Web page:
As internal battles raged over what to emphasize, by January 4, speechwriter Harry McPherson produced the first full draft.
Johnson was not happy. As he edited the draft, he called aide Horace Busby to lodge a complaint that has plagued most State of the Union addresses: “This goddamn draft they’ve given me wouldn’t make chickens crackle if you waved it at ‘em in the dark . . . It’s too long, too dull, too flat, too bureaucratic,” he said, adding, “every little two-bit bureau in the government has managed to get at least one line in on their pet project.”
Frustrated, Johnson continued searching for the right tone to promote healing and cooperation.
Finally, on January 17, at 9:01 p.m., the doorkeeper of the House announced, “The President of the United States.” Johnson entered to a thunderous applause.
For nearly 45 minutes, he talked to the nation. Dressed in a somber black suit, he opened by acknowledging the dark times, ones radically different than three years earlier. “I report to you that our country is challenged, at home and abroad,” he said. Johnson then tried to comfort Americans, assuring them that they, as a people “nurtured by their deep faith, tutored by their hard lessons, moved by their high aspirations — have the will to meet the trials that these times impose.”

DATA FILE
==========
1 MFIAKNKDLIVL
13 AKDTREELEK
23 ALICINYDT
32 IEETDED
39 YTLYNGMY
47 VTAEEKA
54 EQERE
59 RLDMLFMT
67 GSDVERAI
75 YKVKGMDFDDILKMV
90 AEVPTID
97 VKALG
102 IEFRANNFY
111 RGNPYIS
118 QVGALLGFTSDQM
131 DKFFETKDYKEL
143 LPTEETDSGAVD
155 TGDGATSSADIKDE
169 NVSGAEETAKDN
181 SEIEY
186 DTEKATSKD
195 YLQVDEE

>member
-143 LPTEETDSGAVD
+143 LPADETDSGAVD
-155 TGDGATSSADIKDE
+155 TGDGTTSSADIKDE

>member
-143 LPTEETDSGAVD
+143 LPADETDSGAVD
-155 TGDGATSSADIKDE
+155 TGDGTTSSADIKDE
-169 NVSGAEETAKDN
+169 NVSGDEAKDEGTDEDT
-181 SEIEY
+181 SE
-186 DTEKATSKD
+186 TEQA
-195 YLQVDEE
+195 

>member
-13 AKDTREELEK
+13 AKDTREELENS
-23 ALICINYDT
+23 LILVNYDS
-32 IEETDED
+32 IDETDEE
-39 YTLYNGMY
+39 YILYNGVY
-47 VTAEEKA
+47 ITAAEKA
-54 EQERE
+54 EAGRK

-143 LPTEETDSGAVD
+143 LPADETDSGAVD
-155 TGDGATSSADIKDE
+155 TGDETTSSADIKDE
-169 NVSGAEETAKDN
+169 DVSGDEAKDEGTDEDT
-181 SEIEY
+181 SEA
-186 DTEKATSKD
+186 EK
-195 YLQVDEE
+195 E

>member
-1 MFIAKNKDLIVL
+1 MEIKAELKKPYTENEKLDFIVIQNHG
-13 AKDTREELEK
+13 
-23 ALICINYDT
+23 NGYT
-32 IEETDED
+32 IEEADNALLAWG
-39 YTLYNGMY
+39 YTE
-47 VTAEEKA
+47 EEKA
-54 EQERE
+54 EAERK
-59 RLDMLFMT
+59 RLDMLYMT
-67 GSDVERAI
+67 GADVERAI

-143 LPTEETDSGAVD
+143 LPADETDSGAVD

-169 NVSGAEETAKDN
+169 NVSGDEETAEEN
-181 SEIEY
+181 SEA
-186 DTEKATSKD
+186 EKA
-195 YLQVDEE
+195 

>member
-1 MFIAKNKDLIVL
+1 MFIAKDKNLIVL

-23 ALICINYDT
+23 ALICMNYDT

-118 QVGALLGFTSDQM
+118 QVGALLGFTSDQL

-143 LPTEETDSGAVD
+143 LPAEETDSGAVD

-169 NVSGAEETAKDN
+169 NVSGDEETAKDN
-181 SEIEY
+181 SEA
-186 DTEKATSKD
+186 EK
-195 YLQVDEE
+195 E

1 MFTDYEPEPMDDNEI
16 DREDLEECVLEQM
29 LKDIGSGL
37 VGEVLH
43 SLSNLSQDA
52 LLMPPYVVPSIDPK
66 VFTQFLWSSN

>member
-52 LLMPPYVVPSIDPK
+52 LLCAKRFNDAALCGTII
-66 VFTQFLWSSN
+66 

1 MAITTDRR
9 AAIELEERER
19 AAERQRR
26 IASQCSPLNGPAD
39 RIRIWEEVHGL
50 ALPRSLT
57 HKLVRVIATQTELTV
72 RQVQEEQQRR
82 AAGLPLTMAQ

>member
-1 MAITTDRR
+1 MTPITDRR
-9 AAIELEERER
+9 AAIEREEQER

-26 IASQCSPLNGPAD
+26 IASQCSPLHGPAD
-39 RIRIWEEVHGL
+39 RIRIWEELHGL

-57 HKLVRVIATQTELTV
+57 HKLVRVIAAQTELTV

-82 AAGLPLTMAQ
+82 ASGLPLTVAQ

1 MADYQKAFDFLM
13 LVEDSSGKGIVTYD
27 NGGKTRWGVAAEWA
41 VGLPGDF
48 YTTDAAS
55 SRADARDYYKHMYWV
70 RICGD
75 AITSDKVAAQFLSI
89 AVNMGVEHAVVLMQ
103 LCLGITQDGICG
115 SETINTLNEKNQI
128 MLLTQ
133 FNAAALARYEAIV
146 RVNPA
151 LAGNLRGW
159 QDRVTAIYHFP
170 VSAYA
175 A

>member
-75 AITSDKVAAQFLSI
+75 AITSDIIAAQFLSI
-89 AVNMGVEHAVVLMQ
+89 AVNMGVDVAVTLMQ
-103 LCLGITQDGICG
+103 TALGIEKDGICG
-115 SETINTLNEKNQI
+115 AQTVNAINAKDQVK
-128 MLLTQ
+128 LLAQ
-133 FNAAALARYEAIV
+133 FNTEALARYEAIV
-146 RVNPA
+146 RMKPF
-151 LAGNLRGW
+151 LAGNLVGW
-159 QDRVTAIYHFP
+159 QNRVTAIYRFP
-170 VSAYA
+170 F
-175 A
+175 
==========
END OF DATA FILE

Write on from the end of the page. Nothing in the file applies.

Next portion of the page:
But the president made a tactical mistake by opening with a discussion of the most controversial issue of the day: Vietnam. Former secretary of state Dean Acheson had tried warning him beforehand against using the “tired cliches” that dotted these “thoroughly boring” sections. But Johnson ignored his admonitions, unwilling to accept that continuing the same policies without bold changes would not be accepted by many Americans on either side of the divide.
That discussion gave the speech a contentious tone, and Johnson never recovered.